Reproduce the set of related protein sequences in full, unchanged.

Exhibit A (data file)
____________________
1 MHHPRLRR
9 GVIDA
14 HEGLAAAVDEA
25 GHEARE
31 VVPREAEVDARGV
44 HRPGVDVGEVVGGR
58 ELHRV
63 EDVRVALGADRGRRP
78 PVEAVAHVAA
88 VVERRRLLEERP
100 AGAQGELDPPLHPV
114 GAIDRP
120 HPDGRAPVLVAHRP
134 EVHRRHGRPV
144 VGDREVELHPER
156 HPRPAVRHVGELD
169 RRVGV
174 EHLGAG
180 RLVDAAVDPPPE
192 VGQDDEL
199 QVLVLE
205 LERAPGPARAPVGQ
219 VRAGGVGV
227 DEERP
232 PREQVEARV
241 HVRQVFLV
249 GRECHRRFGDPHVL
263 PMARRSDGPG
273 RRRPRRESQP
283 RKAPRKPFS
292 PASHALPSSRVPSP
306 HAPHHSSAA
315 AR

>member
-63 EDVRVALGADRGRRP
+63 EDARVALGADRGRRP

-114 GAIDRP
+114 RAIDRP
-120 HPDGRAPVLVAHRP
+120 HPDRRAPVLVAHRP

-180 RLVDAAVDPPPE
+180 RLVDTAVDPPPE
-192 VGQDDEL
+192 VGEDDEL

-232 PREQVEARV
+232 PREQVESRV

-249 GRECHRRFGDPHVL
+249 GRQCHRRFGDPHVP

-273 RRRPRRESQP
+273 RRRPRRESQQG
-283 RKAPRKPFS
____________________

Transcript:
1 MHHPRLRR
9 GVIDA
14 HEGLAAAVDEA
25 GHEARE
31 VVPREAEVDARGV
44 HRPGVDVGEVVGGR
58 ELHRV
63 EDVRVALGADRGRRP
78 PVEAVAHVAA
88 VVERRRLLEERP
100 AGAQGELDPPLHPV
114 GAIDRP
120 HPDGRAPVLVAHRP
134 EVHRRHGRPV
144 VGDREVELHPER
156 HPRPAVRHVGELD
169 RRVGV
174 EHLGAG
180 RLVDAAVDPPPE
192 VGQDDEL
199 QVLVLE
205 LERAPGPARAPVGQ
219 VRAGGVGV
227 DEERP
232 PREQVEARV
241 HVRQVFLV
249 GRECHRRFGDPHVL
263 PMARRSDGPG
273 RRRPRRESQP
283 RKAPRKPFS
292 PASHALPSSRVPSP
306 HAPHHSSAA
315 AR

>member
-63 EDVRVALGADRGRRP
+63 EDARVALGADRGRRP

-114 GAIDRP
+114 RAIDRP
-120 HPDGRAPVLVAHRP
+120 HPDRRAPVLVAHRP

-180 RLVDAAVDPPPE
+180 RLVDTAVDPPPE
-192 VGQDDEL
+192 VGEDDEL

-232 PREQVEARV
+232 PREQVESRV

-249 GRECHRRFGDPHVL
+249 GRQCHRRFGDPHVP

-273 RRRPRRESQP
+273 RRRPRRESQQG
-283 RKAPRKPFS